Majorca Tourists Flee as Freak Meteotsunami Wave Swallows Up Beaches and Streets

By: Julia Mehalko | Last updated: Jun 25, 2024

Tourists in Majorca found themselves in a dangerous situation on Wednesday night after a “mini tsunami” — also called a meteotsunami — swallowed up beaches and streets in the popular seaside resort.

Footage from the incident shows tourists running from the raging waters. Many attempted to swerve out of the way to keep from being pulled down by the strong tide.

A Sudden Mini Tsunami

On Wednesday, a sudden meteotsunami occurred in the popular tourist town of Puerto Alcudia, a port town in Majorca, Spain.

An aerial view of a meteotsunami.

Source: NOAA Satellites/Wikimedia Commons

Meteotsunamis differ from regular tsunamis, as they tend to be much smaller. However, these mini tsunamis can still cause great damage — especially as they can form incredibly quickly.


About Meteotsunamis

Meteotsunamis occur after rapid sea level changes appear thanks to various atmospheric events, such as squalls or strong storms.

People in the water and on the beach of Alcudia, Majorca, Spain.

Source: Karin Hiselius/Unsplash

These mini tsunamis — which the locals call “rissagas” — are not caused by seismic activity, as regular tsunamis are. Therefore, meteotsunamis tend to be smaller than tsunamis.

A Quick Formation

Though meteotsunamis aren’t as big as your average tsunami, they can still be incredibly dangerous — especially because they can form very quickly.

A close-up of an ocean’s wave.

Source: Matt Paul Catalano/Unsplash

Aemet, Spain’s state weather agency, explained, “Pressure variations affect sea level. If the pressure increases, the sea drops; if the pressure drops, the sea rises. The main characteristic of these rises and falls is that they occur over very short periods. In just 15 minutes the sea level can rise or fall very noticeably and then return to its normal state.”

Puerto Alcudia’s Hectic Wednesday Night

On Wednesday night, once this meteotsunami formed, locals and tourists alike only had a short timeframe to figure out what they should do.

Old buildings seen in Puerto Alcudia, Majorca in the daytime.

Source: malte/Unsplash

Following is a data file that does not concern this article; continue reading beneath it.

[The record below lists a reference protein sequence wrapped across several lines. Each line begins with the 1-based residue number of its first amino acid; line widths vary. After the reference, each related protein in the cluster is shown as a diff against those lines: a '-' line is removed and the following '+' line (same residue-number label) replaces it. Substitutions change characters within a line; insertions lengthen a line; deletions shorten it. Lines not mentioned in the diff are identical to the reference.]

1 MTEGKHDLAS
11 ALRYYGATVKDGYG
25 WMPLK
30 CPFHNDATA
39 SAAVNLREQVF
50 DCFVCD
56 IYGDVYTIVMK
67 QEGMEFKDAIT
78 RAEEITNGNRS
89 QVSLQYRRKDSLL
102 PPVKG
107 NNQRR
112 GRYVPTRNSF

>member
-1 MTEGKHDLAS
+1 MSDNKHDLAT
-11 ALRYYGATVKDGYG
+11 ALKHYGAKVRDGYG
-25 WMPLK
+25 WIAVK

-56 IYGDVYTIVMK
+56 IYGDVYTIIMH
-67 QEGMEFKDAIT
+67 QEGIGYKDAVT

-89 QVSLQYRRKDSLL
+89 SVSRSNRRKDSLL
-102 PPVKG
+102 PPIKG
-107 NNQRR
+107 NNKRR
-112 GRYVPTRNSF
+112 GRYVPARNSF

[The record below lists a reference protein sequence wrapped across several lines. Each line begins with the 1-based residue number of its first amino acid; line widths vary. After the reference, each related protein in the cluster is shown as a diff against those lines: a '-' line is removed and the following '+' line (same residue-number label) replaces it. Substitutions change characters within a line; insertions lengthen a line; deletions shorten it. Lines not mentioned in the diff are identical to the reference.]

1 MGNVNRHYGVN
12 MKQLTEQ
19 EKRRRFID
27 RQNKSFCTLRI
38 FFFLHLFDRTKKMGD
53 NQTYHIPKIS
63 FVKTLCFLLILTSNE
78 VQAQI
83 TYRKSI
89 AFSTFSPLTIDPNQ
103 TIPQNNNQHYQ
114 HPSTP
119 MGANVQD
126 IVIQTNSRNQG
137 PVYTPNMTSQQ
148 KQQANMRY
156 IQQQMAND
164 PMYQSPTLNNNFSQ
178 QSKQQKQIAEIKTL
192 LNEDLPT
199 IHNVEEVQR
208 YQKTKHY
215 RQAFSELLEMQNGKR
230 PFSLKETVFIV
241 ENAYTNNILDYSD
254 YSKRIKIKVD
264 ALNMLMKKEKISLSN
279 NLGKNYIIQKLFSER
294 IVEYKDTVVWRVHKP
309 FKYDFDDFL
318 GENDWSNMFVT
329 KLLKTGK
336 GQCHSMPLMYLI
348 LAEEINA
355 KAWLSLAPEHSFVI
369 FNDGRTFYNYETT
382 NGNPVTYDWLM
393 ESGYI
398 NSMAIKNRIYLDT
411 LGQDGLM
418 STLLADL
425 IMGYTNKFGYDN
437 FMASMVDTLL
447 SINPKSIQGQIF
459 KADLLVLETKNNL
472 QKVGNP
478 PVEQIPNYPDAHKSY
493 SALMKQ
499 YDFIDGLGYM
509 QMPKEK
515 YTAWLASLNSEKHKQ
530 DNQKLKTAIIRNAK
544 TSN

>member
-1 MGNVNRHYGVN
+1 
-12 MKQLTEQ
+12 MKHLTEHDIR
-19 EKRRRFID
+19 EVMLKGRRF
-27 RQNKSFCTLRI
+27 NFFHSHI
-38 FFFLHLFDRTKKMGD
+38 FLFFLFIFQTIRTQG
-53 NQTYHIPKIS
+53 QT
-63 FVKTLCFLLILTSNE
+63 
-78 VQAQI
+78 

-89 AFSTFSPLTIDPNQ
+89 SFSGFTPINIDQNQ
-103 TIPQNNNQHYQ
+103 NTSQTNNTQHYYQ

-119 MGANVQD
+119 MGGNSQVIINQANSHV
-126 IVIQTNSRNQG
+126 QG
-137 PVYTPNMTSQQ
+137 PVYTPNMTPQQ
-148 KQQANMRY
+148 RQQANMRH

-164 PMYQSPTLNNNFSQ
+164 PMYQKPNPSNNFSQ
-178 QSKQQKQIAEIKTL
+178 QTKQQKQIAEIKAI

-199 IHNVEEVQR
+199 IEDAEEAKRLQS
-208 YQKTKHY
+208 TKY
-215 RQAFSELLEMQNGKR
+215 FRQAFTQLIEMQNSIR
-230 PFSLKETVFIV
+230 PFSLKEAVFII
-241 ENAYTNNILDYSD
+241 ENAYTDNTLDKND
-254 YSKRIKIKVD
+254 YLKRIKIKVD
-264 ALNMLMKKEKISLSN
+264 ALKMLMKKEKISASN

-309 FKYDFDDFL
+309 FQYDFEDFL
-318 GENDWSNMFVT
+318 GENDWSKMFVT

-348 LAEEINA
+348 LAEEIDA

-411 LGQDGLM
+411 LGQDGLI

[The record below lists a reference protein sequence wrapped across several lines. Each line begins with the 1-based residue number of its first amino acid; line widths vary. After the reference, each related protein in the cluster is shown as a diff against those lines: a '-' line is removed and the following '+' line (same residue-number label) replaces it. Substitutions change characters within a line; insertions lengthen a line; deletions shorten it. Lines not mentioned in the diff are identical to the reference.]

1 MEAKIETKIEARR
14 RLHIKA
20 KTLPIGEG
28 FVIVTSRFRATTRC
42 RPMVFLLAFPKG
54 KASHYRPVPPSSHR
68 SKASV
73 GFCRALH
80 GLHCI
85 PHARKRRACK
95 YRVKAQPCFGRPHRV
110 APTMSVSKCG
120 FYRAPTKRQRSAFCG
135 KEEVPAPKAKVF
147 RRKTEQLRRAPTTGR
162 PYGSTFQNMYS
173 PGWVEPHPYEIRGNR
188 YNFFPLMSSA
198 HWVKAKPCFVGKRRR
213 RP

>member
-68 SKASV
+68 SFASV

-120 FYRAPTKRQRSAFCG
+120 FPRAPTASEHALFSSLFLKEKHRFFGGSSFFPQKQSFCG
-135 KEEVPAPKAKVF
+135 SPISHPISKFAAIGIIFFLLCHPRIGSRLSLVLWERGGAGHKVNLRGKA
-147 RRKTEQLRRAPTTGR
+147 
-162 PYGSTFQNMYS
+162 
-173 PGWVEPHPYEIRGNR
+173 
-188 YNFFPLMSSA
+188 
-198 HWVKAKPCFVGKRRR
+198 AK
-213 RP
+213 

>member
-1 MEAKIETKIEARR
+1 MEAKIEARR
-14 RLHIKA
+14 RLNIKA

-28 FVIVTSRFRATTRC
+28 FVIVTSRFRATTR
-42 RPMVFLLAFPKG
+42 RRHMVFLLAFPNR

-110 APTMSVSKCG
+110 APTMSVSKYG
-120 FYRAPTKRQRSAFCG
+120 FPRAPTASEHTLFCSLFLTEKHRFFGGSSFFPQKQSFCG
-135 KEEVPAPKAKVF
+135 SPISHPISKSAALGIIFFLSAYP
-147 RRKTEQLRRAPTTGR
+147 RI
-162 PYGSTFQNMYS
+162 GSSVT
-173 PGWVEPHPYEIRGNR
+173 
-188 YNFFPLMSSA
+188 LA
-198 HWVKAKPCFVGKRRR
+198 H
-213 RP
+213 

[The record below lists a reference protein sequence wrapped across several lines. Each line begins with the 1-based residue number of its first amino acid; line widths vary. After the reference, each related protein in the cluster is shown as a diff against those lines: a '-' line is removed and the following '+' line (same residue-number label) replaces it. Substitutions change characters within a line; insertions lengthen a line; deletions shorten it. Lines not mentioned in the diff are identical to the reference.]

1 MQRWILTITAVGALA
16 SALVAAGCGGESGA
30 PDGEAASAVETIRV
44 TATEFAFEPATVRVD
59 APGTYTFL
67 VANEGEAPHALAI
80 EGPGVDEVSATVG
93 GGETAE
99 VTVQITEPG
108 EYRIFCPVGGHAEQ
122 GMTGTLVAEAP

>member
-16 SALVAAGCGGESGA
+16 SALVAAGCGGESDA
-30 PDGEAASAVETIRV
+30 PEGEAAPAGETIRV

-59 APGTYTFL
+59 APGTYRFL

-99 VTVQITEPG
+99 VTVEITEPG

Footage from this hectic night revealed many tourists struggling to avoid getting completely soaked by the flooding water and rain. Many tourists also tried to keep from being knocked over by these suddenly strong currents.

A Flooded Town

Very quickly, this popular seaside resort town became completely flooded, thanks to this mini tsunami. Video and photos from Wednesday show just how quickly the streets became completely filled with water.

Very rough ocean waters seen in the daytime.

Source: Ilona Froehlich/Unsplash

Several streets in Puerto Alcudia became flooded. Meanwhile, beaches in the area became completely swallowed up.


How Locals Reacted to the Mini Tsunami

While many tourists clearly struggled to deal with this potentially dangerous meteotsunami, locals in the region are used to these extreme weather events.

An aerial view of many people on a beach and in water in Majorca.

Source: Marko Marković/Unsplash

In fact, there’s a local warning system in place that allows meteorologists to publicly declare when one of these mini tsunamis may be expected. This declaration can help warn locals quickly.


No Major Injuries

Luckily, no major injuries have been reported after this meteotsunami swallowed up parts of the popular town.

Rough ocean waters seen underneath a cloudy sky.

Source: Axel Antas-Bergkvist/Unsplash

Even though meteotsunamis aren’t as big or powerful as tsunamis, they can still cause harm to people — and even death. Unfortunately, past situations in Majorca have seen these severe incidents happen.


A Deadly 2018 Tsunami

In 2018, a tsunami wrecked many holiday hotspots on the Majorcan coastline, particularly near Port Andratx. A German father lost his life during this event after he was swept out to sea during this terrifying incident.

A bird’s eye view of a Menorca port city seen in the daytime.

Source: Public Domain/Wikimedia Commons

Meanwhile, Menorca’s port city Ciutadella also suffered major damages after an almost five feet high wave brought destruction to its shoreline.